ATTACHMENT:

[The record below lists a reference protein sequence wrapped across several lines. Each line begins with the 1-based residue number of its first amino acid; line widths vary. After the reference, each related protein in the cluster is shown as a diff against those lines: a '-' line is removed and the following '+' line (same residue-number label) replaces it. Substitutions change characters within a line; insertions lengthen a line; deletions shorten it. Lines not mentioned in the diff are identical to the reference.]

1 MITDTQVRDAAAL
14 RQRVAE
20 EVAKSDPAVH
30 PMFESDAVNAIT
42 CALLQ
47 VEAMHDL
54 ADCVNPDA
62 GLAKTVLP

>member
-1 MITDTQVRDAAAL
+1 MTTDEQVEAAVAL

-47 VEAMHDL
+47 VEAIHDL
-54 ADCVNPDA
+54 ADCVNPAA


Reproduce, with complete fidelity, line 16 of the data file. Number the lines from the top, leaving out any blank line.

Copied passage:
+54 ADCVNPAA